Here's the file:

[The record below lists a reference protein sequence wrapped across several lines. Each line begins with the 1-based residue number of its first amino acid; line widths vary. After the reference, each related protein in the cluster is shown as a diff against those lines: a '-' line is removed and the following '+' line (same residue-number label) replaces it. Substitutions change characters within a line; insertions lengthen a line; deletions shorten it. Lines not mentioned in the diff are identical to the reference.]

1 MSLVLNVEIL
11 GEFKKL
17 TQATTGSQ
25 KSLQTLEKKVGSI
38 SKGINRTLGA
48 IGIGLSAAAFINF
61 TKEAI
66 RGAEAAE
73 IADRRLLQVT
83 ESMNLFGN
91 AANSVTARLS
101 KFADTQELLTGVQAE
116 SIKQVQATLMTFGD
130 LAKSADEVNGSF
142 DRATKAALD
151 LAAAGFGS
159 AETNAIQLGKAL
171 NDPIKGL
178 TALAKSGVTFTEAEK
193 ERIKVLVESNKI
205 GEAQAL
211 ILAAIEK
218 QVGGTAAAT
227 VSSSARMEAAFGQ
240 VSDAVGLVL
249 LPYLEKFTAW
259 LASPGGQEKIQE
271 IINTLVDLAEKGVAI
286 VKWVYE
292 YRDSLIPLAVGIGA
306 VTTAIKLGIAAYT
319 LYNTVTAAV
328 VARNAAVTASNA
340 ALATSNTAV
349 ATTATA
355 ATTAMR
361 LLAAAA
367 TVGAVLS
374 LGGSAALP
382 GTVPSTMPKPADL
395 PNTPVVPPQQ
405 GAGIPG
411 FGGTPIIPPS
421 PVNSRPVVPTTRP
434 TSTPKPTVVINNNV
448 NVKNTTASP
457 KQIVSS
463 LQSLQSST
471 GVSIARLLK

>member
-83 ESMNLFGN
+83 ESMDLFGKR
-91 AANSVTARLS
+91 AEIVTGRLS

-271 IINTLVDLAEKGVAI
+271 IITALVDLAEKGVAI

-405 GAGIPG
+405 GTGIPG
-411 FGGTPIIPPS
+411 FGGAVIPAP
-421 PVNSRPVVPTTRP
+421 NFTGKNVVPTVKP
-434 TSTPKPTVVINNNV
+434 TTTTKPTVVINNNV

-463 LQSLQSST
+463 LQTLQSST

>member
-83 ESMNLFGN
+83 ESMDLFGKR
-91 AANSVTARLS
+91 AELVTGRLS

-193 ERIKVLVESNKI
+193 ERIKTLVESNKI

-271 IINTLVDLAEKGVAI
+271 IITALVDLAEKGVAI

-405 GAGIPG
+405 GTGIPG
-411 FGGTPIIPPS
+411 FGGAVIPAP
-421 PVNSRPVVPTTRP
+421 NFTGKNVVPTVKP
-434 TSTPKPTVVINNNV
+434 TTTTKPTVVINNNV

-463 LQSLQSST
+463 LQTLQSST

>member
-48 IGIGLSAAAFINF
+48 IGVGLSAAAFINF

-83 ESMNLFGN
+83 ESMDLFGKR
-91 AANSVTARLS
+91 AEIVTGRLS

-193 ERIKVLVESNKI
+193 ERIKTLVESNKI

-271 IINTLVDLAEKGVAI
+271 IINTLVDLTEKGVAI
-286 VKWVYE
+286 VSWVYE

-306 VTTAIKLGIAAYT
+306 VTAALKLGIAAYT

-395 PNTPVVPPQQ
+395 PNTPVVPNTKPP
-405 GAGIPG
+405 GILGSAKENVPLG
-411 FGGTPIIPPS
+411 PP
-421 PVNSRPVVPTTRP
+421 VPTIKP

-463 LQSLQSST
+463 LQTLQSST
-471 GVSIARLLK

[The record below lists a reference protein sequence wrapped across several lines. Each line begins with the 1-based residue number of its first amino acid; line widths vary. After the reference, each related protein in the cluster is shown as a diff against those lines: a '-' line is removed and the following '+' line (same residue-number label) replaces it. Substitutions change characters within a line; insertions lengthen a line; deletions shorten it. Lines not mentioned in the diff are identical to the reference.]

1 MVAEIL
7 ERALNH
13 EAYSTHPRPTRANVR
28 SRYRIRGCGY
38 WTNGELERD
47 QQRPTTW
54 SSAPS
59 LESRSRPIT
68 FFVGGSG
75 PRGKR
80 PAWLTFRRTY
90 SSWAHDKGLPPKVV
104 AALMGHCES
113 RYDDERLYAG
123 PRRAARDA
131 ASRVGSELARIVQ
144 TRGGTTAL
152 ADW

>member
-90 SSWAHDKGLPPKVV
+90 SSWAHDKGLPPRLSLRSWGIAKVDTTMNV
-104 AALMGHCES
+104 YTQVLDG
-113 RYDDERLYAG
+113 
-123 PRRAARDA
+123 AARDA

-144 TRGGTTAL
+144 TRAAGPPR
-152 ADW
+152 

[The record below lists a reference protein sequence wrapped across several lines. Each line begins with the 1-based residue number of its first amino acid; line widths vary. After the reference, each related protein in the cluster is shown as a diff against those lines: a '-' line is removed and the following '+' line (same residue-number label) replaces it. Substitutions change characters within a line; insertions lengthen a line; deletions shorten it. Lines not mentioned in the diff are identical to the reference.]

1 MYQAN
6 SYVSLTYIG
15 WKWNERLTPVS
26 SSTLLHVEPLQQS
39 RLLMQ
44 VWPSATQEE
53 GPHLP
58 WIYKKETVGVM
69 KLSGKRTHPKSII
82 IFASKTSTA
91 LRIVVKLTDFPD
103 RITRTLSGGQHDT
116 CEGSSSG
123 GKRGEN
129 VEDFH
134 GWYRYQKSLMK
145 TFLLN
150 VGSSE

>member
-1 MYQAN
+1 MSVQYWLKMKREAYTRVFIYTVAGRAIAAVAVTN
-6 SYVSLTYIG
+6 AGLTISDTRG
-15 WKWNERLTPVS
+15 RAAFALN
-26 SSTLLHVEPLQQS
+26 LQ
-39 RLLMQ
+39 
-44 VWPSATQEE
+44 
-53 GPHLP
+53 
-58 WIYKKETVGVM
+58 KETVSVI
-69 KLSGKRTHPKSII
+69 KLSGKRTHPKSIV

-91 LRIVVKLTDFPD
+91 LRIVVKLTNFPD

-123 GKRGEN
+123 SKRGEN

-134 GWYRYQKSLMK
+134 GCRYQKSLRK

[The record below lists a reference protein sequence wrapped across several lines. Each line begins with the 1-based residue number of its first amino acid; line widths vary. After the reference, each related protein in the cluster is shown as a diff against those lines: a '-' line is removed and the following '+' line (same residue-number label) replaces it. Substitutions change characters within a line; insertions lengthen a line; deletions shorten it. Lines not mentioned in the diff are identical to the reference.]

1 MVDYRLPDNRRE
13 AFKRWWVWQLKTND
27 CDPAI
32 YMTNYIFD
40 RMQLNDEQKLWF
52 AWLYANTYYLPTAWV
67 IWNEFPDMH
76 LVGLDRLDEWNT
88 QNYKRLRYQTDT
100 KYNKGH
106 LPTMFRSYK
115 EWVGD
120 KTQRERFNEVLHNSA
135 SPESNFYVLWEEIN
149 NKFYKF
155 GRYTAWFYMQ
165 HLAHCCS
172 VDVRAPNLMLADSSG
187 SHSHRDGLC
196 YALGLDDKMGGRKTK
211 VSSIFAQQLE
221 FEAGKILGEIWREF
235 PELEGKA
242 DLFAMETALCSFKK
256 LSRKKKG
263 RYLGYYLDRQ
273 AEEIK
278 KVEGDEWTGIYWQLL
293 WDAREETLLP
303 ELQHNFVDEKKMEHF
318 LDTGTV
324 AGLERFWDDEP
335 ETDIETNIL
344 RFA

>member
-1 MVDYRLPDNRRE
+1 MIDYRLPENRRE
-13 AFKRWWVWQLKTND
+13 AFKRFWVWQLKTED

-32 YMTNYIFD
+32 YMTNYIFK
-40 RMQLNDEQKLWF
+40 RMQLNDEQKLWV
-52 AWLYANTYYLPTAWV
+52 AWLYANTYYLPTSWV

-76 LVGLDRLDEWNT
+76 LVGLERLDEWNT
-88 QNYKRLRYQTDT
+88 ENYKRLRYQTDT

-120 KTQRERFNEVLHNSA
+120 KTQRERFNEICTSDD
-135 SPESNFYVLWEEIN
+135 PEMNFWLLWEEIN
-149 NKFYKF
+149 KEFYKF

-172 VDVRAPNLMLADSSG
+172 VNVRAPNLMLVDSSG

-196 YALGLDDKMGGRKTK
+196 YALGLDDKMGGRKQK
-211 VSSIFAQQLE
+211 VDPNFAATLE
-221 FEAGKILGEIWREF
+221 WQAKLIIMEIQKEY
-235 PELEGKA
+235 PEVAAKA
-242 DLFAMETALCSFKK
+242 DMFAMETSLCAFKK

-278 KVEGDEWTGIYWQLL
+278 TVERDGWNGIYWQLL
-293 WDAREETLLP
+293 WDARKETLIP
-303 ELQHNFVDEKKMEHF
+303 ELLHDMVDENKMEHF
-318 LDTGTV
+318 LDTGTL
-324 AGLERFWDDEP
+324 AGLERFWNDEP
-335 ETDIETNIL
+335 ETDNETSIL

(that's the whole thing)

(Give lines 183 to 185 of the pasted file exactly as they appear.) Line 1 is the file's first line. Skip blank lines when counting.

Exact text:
-91 LRIVVKLTDFPD
+91 LRIVVKLTNFPD

-123 GKRGEN